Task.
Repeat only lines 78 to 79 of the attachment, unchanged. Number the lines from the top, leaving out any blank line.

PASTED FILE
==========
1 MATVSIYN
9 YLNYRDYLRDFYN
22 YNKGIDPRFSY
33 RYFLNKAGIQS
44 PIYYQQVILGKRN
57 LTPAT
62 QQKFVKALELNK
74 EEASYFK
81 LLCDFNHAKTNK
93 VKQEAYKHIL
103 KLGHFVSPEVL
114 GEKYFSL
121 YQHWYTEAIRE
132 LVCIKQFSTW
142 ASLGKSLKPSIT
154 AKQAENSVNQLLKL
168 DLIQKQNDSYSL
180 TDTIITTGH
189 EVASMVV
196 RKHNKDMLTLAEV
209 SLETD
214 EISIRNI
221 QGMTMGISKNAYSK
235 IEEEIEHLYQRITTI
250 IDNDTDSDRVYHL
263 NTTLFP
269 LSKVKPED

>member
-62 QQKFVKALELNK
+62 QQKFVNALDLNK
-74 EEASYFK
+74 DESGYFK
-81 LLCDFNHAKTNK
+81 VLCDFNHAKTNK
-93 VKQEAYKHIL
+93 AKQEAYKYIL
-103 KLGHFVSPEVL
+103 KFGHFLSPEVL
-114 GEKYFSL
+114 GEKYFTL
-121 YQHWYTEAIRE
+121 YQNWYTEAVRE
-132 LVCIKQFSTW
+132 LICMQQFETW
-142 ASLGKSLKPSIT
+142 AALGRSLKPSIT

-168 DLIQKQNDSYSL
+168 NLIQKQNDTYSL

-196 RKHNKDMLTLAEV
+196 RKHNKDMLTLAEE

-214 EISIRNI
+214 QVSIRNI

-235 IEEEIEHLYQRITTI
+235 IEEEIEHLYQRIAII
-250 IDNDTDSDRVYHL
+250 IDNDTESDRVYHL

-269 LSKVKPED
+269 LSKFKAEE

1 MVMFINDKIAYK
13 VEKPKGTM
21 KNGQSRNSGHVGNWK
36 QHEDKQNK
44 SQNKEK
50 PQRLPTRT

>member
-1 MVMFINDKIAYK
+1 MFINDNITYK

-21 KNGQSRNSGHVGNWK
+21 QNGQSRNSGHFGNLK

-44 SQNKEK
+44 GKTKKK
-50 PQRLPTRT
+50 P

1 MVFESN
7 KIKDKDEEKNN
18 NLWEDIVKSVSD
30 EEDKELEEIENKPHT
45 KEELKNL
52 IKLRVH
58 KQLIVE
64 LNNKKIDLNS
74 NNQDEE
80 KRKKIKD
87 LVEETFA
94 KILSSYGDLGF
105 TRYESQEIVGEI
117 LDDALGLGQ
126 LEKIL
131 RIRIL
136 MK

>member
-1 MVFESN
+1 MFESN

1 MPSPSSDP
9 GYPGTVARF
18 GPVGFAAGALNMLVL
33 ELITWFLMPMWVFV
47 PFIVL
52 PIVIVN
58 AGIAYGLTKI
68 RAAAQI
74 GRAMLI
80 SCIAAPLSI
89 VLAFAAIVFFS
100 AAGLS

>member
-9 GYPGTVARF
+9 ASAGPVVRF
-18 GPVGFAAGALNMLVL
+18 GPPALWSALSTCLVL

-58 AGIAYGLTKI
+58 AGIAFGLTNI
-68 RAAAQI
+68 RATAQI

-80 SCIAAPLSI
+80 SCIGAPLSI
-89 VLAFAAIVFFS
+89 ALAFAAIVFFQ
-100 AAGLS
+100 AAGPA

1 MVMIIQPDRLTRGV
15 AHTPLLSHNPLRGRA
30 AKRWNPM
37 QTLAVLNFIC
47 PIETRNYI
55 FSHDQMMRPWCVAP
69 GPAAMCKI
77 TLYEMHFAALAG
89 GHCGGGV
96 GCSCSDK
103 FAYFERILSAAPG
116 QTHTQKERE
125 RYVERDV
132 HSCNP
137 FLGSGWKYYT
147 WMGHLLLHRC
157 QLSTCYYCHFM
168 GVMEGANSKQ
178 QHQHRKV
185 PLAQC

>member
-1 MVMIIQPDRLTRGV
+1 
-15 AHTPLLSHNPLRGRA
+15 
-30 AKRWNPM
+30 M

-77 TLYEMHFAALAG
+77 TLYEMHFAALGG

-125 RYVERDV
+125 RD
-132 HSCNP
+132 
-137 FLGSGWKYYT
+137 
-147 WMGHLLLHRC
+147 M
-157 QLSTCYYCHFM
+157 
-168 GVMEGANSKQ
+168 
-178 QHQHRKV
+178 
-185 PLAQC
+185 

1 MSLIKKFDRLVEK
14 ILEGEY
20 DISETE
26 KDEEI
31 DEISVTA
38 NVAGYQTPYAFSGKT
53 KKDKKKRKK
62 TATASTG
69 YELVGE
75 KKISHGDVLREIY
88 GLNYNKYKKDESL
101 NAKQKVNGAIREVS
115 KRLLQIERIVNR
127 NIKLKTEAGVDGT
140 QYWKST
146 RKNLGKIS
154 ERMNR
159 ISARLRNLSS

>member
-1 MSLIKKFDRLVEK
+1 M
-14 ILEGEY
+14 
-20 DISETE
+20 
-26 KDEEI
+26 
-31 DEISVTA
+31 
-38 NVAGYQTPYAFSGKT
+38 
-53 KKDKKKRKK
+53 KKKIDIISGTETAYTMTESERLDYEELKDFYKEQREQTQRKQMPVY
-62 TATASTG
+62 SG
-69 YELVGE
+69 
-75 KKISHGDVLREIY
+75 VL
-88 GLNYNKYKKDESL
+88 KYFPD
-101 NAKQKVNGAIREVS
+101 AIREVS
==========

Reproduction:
45 KEELKNL
52 IKLRVH